Fashion and Lifestyle 12 Sep 2017
Since ancient times, men as well as women have adorned themselves with various ornaments. Women have had a special affinity for gold jewellery; their ornaments have been noteworthy and widely available across the length and breadth of the country. However, men’s jewellery, though less common, has had its own charm.
This article will talk about the intricate artwork of the gold jewellery designed for men during ancient times, showcasing power, dominance and masculinity.Sparkling Sarpech
The Sarpech was crafted predominantly as a male ornament. This was a Pagri (turban) ornament, topped by a paisley crest with elongated emerald drops. It showcased Jaipur enamel work in a unique fashion. The gold Sarpech was tremendous popularity during ancient times.Significant Shinka
Linked by a series of heavy gold chains, Shinka is worn particularly by the Kings and Mughal emperors of the ancient India. Shinka, alike Sarpech adorned the Pagri (turban), however, with an even more magnificent, majestic look. The ornament was constructed with gold and crafted with chains. The edges were covered with tiny golden bells that created a regal and religious effect.Conquering Kadas
Kadas are a form of bangle. The inner side of Kada are covered by floral designs of colourful enamel. This ornament is characterised by a dramatic design or pattern, such as intertwined elephant trunks, peacocks or crocodiles.Wishful Vanki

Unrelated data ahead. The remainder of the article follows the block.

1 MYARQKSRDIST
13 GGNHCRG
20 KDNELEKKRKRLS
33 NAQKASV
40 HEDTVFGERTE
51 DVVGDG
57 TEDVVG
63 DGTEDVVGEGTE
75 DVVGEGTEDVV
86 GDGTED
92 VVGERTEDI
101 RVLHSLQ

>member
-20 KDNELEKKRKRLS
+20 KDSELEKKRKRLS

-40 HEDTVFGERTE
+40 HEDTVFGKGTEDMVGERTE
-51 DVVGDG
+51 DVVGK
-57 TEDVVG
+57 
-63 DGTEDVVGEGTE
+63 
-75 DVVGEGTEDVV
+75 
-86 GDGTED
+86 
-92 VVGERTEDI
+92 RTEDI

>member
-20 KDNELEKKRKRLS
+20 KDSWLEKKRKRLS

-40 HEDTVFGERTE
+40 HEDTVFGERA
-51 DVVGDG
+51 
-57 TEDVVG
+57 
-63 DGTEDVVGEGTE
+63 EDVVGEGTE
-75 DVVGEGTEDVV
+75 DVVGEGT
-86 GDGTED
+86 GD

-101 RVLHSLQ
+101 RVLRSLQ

The list of jewellery historically worn by men is incomplete without the mention of Vanki, also known as Bazu-Band (armlets). Vanki are known for their inverted V-shaped design. The gold work can be seen on both sides, resembling a typical lotus motif pendant.
In addition to these ornaments, Kings and other royalty flaunted their wealth in the form of weapons such as Firangi (Sword), Katar (Dagger), Khanjar and shields. The hilt of these weapons was often encased in gold. These weapons were tucked into the belts of their attire, which made the hilt and the scabbard notably visible.
The majestic gold ornaments created a regal and mesmerizing effect that obliged the wearer to be in the limelight. One can easily experience the rich and eminent Indian culture and tradition through the ancient and unique men’s jewellery.
This is a phrase used for any yellow-coloured metal that may get mistaken for gold. Many pyrites such as iron pyrite look similar to gold due to their yellow sheen but do not compare to it in terms of value and hence are nick-named as fool's gold.
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